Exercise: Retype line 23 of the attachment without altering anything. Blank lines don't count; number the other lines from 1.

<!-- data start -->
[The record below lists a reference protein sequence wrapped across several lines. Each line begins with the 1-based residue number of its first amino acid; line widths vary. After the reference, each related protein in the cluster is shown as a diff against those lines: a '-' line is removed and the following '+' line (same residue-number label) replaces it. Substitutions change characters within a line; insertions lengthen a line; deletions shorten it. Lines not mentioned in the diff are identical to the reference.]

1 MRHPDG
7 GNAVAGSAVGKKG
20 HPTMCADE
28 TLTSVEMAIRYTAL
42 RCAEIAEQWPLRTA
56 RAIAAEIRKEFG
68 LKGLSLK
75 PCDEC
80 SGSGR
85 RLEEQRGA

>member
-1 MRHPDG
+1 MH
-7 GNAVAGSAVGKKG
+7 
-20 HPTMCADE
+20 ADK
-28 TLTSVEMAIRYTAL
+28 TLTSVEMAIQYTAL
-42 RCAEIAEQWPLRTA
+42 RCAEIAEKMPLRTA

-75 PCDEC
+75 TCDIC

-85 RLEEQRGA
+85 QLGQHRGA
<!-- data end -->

-75 PCDEC